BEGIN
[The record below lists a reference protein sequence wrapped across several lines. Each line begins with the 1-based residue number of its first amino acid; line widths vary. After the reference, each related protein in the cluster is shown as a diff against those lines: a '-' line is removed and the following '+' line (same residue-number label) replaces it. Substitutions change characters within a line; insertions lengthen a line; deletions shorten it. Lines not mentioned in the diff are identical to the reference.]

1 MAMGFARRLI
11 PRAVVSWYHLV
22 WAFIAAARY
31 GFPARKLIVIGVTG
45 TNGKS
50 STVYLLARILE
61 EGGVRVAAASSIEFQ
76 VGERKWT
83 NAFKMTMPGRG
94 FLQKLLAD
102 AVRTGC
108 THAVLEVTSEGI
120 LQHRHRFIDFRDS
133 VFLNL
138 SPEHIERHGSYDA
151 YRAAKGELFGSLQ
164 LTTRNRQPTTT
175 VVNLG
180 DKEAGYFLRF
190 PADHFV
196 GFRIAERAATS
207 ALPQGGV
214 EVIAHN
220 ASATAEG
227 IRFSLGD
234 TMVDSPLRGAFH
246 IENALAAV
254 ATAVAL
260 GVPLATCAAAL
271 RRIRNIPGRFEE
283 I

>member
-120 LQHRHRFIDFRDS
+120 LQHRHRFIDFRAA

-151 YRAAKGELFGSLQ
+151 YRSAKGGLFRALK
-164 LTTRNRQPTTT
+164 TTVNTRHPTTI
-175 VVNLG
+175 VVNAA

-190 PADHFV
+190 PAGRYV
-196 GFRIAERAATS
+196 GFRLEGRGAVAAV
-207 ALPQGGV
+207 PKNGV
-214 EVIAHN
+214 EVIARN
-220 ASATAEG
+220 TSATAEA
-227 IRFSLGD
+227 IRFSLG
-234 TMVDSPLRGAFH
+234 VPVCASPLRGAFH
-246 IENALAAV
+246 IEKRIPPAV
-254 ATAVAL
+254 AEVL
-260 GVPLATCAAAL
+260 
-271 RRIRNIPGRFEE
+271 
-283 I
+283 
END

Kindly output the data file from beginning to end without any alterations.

[The record below lists a reference protein sequence wrapped across several lines. Each line begins with the 1-based residue number of its first amino acid; line widths vary. After the reference, each related protein in the cluster is shown as a diff against those lines: a '-' line is removed and the following '+' line (same residue-number label) replaces it. Substitutions change characters within a line; insertions lengthen a line; deletions shorten it. Lines not mentioned in the diff are identical to the reference.]

1 MAMGFARRLI
11 PRAVVSWYHLV
22 WAFIAAARY
31 GFPARKLIVIGVTG
45 TNGKS
50 STVYLLARILE
61 EGGVRVAAASSIEFQ
76 VGERKWT
83 NAFKMTMPGRG
94 FLQKLLAD
102 AVRTGC
108 THAVLEVTSEGI
120 LQHRHRFIDFRDS
133 VFLNL
138 SPEHIERHGSYDA
151 YRAAKGELFGSLQ
164 LTTRNRQPTTT
175 VVNLG
180 DKEAGYFLRF
190 PADHFV
196 GFRIAERAATS
207 ALPQGGV
214 EVIAHN
220 ASATAEG
227 IRFSLGD
234 TMVDSPLRGAFH
246 IENALAAV
254 ATAVAL
260 GVPLATCAAAL
271 RRIRNIPGRFEE
283 I

>member
-120 LQHRHRFIDFRDS
+120 LQHRHRFIDFRAA

-151 YRAAKGELFGSLQ
+151 YRSAKGGLFRALK
-164 LTTRNRQPTTT
+164 TTVNTRHPTTI
-175 VVNLG
+175 VVNAA

-190 PADHFV
+190 PAGRYV
-196 GFRIAERAATS
+196 GFRLEGRGAVAAV
-207 ALPQGGV
+207 PKNGV
-214 EVIAHN
+214 EVIARN
-220 ASATAEG
+220 TSATAEA
-227 IRFSLGD
+227 IRFSLG
-234 TMVDSPLRGAFH
+234 VPVCASPLRGAFH
-246 IENALAAV
+246 IEKRIPPAV
-254 ATAVAL
+254 AEVL
-260 GVPLATCAAAL
+260 
-271 RRIRNIPGRFEE
+271 
-283 I
+283 